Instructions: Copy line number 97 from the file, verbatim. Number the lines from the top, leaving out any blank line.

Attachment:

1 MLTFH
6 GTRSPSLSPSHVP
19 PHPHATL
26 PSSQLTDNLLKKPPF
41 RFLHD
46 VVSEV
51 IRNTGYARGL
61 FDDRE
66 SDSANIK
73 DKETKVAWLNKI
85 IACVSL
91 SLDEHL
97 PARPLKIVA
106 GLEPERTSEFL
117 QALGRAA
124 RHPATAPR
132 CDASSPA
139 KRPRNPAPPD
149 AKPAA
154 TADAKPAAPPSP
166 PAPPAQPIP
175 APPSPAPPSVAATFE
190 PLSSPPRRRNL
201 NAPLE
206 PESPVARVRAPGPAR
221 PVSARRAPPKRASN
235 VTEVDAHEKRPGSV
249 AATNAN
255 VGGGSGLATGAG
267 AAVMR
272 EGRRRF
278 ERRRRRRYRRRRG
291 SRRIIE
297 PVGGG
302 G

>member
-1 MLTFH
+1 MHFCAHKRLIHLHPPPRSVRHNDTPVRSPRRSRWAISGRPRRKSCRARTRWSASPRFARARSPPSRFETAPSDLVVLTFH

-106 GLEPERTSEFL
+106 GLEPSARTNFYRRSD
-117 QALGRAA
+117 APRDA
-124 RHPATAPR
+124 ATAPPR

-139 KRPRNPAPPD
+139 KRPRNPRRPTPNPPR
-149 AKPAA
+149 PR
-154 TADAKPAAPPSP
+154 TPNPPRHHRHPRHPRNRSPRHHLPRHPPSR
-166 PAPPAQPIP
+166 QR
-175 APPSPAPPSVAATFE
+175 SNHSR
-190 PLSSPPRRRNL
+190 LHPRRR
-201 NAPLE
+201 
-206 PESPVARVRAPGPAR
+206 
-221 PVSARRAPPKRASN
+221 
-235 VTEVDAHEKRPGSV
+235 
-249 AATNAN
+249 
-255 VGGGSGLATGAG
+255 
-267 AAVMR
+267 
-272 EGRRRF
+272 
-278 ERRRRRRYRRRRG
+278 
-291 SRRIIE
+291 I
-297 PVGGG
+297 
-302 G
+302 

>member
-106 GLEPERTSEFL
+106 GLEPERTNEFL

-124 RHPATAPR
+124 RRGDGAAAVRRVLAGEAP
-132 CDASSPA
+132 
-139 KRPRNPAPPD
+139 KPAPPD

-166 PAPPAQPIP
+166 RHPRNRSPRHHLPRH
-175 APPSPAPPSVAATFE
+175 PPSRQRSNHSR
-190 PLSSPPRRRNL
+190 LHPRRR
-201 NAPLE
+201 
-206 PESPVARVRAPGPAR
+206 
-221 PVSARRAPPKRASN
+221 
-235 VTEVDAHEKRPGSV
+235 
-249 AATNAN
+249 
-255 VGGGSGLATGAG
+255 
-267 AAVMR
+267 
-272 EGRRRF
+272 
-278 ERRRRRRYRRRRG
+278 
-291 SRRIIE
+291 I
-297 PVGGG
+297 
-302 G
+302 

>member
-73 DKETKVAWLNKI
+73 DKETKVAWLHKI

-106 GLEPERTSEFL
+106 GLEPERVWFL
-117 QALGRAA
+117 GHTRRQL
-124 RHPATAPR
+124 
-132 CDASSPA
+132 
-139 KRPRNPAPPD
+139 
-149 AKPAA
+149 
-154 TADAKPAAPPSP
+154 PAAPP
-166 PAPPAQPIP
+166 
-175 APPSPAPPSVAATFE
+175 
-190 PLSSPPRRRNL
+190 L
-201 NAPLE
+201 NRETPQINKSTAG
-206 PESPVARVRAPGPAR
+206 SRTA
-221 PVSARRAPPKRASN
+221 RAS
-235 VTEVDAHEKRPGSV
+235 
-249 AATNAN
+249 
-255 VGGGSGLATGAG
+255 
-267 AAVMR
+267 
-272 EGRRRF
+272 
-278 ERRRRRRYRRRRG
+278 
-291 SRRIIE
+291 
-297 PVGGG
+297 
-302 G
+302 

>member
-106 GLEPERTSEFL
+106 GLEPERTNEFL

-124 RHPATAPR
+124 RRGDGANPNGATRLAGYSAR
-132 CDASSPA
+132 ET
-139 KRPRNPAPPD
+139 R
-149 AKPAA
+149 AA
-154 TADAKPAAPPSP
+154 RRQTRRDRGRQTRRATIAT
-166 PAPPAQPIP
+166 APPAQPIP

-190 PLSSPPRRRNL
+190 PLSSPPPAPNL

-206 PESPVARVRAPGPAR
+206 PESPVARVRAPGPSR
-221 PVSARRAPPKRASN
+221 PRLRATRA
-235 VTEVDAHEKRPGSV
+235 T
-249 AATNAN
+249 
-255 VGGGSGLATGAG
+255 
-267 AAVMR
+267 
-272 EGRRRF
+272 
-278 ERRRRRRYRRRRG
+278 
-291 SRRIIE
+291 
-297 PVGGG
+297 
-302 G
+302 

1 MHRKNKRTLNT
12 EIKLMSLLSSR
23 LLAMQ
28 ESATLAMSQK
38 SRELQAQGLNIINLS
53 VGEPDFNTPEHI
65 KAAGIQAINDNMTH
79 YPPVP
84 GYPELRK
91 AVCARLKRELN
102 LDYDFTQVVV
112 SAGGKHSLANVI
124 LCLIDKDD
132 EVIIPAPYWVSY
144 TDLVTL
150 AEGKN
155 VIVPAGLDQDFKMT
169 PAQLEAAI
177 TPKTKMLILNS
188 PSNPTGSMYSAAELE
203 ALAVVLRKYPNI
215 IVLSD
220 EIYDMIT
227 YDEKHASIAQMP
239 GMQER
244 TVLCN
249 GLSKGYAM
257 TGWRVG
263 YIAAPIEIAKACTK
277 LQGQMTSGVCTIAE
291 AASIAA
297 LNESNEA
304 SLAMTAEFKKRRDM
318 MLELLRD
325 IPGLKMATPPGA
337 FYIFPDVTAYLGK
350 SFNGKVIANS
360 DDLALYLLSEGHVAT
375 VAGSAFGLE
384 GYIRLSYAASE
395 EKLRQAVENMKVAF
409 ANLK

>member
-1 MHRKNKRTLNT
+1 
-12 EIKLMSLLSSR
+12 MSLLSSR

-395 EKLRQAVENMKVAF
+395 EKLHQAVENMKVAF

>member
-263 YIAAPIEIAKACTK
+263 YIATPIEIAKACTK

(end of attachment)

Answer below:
+201 